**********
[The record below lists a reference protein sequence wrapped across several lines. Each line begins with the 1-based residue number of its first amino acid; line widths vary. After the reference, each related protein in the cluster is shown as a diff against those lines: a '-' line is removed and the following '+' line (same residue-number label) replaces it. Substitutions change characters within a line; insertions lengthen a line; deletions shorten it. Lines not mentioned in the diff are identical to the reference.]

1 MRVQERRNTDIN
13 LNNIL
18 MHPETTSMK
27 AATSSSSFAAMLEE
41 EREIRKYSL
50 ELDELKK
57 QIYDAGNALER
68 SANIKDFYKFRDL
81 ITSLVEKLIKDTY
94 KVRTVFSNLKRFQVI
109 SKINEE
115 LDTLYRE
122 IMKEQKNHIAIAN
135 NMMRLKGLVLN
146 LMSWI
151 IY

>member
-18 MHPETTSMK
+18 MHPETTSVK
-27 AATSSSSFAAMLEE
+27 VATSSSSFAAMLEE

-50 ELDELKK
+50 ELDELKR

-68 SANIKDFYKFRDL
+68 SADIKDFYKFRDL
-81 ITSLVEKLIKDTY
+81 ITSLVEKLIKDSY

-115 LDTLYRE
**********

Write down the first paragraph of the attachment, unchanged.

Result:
[The record below lists a reference protein sequence wrapped across several lines. Each line begins with the 1-based residue number of its first amino acid; line widths vary. After the reference, each related protein in the cluster is shown as a diff against those lines: a '-' line is removed and the following '+' line (same residue-number label) replaces it. Substitutions change characters within a line; insertions lengthen a line; deletions shorten it. Lines not mentioned in the diff are identical to the reference.]